The New Guardian App and Newspaper Update

Logo of the British newspaper The Guardian
Image via Wikipedia

Fairly recently I wrote about newspapers, their place in media moving forwards and how these companies are adapting to the digital world. It’s still a very interesting topic that’s constantly evolving as news companies look to bring their content to phones and perhaps more importantly, tablets such as the iPad. Tablet devices are perfect for newspapers as their size allows them to provide the most realistic newspaper-like reading experience on an electronic device, aside from the kindle or other eBook readers. These devices don’t allow colour for the most part. Because they don’t include media capabilities, such as video, and because newspapers aren’t usually read for long periods at a time, they aren’t as well suited to the medium of news the way things are now.

The Guardian are my favourite newspaper. I like their journalistic style and the paper just has this appeal that resonates with me for some reason. As I wrote in my last post in this subject, I have been using their iPhone app for a while now on my iPod Touch and it’s been a great product for that time. The newspaper has just put out a new version, only this one requires a subscription fee to use it.

While I’m not against subscription based business models for content that is high quality enough to warrant such a price, it does bother me that the Guardian have taken this u-turn on policy without really acknowledging their early adopting customers who I feel have been left out in the cold to an extent.

Yes, it was never going to make them much money by charging one-time fee of £2.39 for access to the app. However, when it really comes down to it, you’re not gaining that much extra with the app that you can’t get on the regaular guardian site, or even the mobile site for that matter. They have walked the line between usefulness and novelty and just come out on the right side for them. It really depends how much the seamless feel, ease of use, customization and mobile multimedia options matter to you.

As far as comparing this app to the previous, non-subscription versions goes, honestly, they’re much the same on the surface. This is what I expected and it does feel quite bad to think that you’ve payed considerably more money for essentially nothing new that you’re interested in. Goal alerts I can get from Eurosport’s app for free, horizontal view isn’t really that necessary, and the rest of the updates are too small and insignificant to warrant a fairly steep price increase.

Once I got past the familiar exterior though, I noticed that there were some more subtle improvements in layout and performance. Along with much faster updating, there is now one tab for multimedia, with video, photo galleries and audio all contained within. The photo Galleries have ditched the fancy looking but slow to navigate carousel default view, which is I think a good idea. The galleries are where I spend the vast majority of my time in the app, so I’m glad they’re considerably more usable in this version.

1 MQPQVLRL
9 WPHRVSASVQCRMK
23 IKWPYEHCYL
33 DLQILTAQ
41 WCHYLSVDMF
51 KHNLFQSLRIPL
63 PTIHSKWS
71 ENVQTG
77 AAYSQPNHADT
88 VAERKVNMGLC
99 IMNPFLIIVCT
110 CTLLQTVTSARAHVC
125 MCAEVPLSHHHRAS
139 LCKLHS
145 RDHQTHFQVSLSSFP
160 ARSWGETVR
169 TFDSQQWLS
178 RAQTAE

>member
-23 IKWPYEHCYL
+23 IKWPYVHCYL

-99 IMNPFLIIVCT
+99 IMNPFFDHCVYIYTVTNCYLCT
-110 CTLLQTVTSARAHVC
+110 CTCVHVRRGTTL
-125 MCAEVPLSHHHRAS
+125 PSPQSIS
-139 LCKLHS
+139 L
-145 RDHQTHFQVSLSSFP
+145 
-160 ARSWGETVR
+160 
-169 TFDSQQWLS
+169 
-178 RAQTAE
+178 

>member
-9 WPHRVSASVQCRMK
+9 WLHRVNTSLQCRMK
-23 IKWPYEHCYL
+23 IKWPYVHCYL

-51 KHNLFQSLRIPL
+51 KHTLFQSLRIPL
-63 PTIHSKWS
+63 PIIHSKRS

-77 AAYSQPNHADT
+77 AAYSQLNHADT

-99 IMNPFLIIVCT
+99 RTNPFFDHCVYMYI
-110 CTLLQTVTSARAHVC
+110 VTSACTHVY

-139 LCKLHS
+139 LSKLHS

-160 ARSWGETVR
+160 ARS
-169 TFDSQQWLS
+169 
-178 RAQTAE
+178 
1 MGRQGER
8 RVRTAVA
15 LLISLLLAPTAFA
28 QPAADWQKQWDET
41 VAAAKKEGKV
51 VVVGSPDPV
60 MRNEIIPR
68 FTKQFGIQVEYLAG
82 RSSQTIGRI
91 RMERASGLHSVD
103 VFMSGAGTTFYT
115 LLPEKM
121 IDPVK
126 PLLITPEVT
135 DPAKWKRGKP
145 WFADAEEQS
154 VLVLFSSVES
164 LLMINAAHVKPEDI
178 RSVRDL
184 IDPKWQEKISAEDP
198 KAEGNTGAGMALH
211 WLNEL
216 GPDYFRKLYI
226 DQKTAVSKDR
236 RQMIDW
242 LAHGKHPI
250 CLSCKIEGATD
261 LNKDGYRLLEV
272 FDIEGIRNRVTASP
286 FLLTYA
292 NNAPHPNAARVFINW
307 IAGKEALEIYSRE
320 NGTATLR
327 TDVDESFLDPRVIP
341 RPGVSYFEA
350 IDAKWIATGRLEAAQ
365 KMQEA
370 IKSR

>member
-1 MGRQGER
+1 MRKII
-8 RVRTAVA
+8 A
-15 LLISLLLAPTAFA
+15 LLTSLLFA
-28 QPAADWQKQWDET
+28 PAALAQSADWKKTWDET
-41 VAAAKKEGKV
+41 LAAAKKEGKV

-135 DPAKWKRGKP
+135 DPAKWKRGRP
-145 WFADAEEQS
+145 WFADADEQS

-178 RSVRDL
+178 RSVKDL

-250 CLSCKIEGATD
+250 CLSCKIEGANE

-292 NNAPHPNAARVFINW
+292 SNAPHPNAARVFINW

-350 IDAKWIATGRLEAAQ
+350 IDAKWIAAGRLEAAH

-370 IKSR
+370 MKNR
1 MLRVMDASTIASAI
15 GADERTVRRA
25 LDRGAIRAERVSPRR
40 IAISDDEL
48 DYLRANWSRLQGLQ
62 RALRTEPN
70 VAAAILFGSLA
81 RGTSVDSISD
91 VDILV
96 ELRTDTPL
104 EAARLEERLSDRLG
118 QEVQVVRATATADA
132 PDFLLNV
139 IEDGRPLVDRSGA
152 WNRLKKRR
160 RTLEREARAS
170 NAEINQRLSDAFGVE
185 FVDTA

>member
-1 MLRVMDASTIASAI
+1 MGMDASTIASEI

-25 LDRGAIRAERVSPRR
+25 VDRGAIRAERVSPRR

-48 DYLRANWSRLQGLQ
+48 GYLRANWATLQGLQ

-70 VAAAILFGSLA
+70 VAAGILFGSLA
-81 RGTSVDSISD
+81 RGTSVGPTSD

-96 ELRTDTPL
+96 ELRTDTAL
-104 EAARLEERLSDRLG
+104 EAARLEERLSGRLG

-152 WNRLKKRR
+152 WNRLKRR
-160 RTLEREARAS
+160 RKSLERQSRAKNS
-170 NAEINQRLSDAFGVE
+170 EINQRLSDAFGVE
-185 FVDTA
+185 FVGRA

Beyond these improvements though, it’s really exactly the same app, and I get that the company has to make money, but they should have released the original app with this price scheme if they didn’t want to have any pricing backlash from customers. It was simply unavoidable when a change such as this is made.

I’m being kind to the dev team here, because there’s really not a lot else to shout about. I even noticed a bug where if you modify the home screen, and then leave the settings, you have to restart the app before anything will load in that section. However, this is a small problem and it doesn’t detract from an overall very good app. If you love the Guardian, and especially if you’re used to paying a lot of money by subscribing to the newspaper itself, then this will be almost an impulse purchase for you. If you’re like me and hardly ever bought a paper in your life, then it depends if you are willing to pay for content you don’t have to pay for, and whether or not you want to financially support this company. Personally, I want to support them, especially as the subscription is a drop in the ocean compared to buying the physical paper for the same length of time.

In summary, this small feature update is essentially a glorified excuse to charge more money. With that said, if you want a great news app that offers a bit more flavour than the BBC, I think it’s still worth downloading even at this inflated price. Just make sure you understand what you’re getting first, to avoid being disappointed later.

Whether the pricing compares well to other newspaper’s app offerings is hard to say due to the fact that other papers bundle in app access with paper subscriptions, but from what I’ve heard, they seem to be priced competitively. We’ll see in the future how things go and whether a standard price emerges from fierce competition.

iPhoto ’11

IPhoto
Image via Wikipedia